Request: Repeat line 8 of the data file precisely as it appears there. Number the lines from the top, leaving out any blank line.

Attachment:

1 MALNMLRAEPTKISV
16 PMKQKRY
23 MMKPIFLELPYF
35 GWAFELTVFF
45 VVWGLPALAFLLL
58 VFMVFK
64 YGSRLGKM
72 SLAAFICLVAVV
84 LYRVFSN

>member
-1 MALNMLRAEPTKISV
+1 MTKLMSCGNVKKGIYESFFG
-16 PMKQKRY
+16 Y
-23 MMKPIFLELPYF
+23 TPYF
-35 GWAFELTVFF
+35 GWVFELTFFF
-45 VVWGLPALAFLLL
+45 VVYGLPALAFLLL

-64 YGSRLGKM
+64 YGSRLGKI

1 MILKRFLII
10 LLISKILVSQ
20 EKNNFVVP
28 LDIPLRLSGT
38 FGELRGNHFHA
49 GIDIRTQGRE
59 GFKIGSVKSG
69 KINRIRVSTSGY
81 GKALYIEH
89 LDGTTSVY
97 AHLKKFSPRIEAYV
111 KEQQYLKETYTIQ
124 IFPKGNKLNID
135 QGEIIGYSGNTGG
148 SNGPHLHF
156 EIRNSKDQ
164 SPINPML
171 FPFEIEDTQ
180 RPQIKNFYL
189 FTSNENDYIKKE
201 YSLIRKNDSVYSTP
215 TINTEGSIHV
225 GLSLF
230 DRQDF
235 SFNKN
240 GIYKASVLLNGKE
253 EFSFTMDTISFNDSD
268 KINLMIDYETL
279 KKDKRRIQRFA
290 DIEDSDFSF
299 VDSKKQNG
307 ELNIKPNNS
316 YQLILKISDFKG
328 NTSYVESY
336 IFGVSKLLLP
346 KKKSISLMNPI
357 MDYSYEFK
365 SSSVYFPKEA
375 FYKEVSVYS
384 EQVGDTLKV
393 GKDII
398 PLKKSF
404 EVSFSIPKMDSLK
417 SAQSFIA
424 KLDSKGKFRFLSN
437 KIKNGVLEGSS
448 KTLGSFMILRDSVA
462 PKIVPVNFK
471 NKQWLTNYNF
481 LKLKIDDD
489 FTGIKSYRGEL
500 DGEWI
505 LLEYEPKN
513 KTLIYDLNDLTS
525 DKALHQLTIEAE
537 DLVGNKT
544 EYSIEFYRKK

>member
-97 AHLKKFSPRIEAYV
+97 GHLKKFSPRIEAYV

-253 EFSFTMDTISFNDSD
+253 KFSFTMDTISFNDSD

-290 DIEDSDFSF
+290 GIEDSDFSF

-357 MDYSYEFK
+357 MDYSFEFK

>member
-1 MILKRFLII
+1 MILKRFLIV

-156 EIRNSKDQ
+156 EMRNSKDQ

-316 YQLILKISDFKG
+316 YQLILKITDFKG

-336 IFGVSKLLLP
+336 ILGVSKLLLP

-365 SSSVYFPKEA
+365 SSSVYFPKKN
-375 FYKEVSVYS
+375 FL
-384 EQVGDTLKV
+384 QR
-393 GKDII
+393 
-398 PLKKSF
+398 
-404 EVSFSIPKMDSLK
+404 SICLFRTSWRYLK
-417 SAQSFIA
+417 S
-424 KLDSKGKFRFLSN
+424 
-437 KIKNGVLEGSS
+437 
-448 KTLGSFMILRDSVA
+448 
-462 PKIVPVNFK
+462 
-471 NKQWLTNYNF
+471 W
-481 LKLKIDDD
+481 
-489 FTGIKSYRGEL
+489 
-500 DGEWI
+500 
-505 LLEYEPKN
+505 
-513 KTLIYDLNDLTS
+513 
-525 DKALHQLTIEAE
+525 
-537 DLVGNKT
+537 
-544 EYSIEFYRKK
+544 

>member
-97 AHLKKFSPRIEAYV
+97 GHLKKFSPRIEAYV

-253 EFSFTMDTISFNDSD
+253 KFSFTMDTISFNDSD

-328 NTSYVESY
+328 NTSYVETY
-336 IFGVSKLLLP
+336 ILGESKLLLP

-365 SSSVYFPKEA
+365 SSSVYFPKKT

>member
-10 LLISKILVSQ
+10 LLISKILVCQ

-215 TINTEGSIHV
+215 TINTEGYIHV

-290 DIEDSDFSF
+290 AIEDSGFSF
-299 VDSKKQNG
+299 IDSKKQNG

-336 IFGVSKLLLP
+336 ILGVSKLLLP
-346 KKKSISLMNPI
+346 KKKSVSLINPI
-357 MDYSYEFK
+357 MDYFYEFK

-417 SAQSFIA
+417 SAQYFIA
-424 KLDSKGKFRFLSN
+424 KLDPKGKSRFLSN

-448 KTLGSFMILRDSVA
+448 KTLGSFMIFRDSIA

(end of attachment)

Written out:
72 SLAAFICLVAVV